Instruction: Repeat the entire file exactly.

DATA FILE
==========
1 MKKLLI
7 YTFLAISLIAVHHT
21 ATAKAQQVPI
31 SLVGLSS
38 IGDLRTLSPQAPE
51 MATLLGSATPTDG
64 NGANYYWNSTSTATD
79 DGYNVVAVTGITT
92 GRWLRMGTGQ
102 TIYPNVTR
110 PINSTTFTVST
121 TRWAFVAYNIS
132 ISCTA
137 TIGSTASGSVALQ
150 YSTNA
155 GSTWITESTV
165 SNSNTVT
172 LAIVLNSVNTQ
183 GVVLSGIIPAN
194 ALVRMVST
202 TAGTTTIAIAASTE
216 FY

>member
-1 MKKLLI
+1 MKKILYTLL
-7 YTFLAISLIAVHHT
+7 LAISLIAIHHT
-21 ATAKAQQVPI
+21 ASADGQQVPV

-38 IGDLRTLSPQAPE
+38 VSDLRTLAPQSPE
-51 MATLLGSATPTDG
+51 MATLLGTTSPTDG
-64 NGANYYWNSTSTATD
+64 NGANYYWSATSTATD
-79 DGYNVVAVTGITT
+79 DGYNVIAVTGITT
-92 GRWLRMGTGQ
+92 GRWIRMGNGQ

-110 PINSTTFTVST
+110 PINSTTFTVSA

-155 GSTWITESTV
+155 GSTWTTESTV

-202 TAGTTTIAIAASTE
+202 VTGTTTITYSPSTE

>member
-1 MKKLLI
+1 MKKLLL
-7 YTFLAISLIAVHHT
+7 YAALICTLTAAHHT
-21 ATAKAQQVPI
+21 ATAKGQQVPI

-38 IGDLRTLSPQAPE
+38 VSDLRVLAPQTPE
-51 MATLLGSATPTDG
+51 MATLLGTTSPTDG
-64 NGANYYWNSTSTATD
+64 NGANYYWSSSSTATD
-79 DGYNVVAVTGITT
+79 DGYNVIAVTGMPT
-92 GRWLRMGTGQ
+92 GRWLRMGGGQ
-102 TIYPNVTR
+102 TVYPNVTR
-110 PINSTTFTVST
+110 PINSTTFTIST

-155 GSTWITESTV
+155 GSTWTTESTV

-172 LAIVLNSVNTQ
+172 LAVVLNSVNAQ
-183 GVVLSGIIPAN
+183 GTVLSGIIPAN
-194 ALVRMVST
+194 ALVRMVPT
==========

1 MKKLLI
7 YTFLAISLIAVHHT
21 ATAKAQQVPI
31 SLVGLSS
38 IGDLRTLSPQAPE
51 MATLLGSATPTDG
64 NGANYYWNSTSTATD
79 DGYNVVAVTGITT
92 GRWLRMGTGQ
102 TIYPNVTR
110 PINSTTFTVST
121 TRWAFVAYNIS
132 ISCTA
137 TIGSTASGSVALQ
150 YSTNA
155 GSTWITESTV
165 SNSNTVT
172 LAIVLNSVNTQ
183 GVVLSGIIPAN
194 ALVRMVST
202 TAGTTTIAIAASTE
216 FY

>member
-1 MKKLLI
+1 MKKILYTLL
-7 YTFLAISLIAVHHT
+7 LAISLIAIHHT
-21 ATAKAQQVPI
+21 ASADGQQVPV

-38 IGDLRTLSPQAPE
+38 VSDLRTLAPQSPE
-51 MATLLGSATPTDG
+51 MATLLGTTSPTDG
-64 NGANYYWNSTSTATD
+64 NGANYYWSATSTATD
-79 DGYNVVAVTGITT
+79 DGYNVIAVTGITT
-92 GRWLRMGTGQ
+92 GRWIRMGNGQ

-110 PINSTTFTVST
+110 PINSTTFTVSA

-155 GSTWITESTV
+155 GSTWTTESTV

-202 TAGTTTIAIAASTE
+202 VTGTTTITYSPSTE

>member
-1 MKKLLI
+1 MKKLLL
-7 YTFLAISLIAVHHT
+7 YAALICTLTAAHHT
-21 ATAKAQQVPI
+21 ATAKGQQVPI

-38 IGDLRTLSPQAPE
+38 VSDLRVLAPQTPE
-51 MATLLGSATPTDG
+51 MATLLGTTSPTDG
-64 NGANYYWNSTSTATD
+64 NGANYYWSSSSTATD
-79 DGYNVVAVTGITT
+79 DGYNVIAVTGMPT
-92 GRWLRMGTGQ
+92 GRWLRMGGGQ
-102 TIYPNVTR
+102 TVYPNVTR
-110 PINSTTFTVST
+110 PINSTTFTIST

-155 GSTWITESTV
+155 GSTWTTESTV

-172 LAIVLNSVNTQ
+172 LAVVLNSVNAQ
-183 GVVLSGIIPAN
+183 GTVLSGIIPAN
-194 ALVRMVST
+194 ALVRMVPT